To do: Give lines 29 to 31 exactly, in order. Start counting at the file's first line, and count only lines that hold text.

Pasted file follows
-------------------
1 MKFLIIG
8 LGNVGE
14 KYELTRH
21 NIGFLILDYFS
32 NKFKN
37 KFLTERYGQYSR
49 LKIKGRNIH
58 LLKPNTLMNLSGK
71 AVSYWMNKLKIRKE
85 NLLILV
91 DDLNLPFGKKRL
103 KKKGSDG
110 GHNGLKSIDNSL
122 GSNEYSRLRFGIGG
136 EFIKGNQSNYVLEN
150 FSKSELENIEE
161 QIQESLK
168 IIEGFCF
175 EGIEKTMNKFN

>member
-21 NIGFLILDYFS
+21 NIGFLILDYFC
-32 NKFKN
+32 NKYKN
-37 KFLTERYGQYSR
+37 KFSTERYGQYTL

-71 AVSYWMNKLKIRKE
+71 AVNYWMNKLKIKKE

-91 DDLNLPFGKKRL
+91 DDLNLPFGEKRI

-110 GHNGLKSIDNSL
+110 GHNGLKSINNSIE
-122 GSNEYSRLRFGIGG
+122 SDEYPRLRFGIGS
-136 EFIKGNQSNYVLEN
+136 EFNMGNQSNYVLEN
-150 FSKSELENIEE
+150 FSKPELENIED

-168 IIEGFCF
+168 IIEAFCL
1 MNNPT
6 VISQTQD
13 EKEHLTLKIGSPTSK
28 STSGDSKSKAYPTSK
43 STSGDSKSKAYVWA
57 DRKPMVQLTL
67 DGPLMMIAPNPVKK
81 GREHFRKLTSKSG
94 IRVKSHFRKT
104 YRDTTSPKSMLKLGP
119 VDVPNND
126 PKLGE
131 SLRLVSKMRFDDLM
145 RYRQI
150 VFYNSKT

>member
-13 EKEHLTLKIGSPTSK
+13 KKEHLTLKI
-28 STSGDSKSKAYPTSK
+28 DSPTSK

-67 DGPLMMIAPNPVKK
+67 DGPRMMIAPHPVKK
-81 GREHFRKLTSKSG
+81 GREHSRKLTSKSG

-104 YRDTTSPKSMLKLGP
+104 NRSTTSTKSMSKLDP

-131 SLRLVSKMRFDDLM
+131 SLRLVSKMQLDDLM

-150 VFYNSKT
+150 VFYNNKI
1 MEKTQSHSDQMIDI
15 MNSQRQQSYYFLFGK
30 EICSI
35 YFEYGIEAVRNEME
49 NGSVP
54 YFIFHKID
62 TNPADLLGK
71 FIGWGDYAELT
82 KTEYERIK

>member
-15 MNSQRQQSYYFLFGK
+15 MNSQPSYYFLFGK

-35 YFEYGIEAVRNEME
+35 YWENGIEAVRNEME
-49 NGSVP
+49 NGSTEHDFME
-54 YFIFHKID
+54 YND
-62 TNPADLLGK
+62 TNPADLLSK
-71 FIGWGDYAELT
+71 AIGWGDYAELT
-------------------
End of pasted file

-91 DDLNLPFGKKRL
+91 DDLNLPFGEKRI

-110 GHNGLKSIDNSL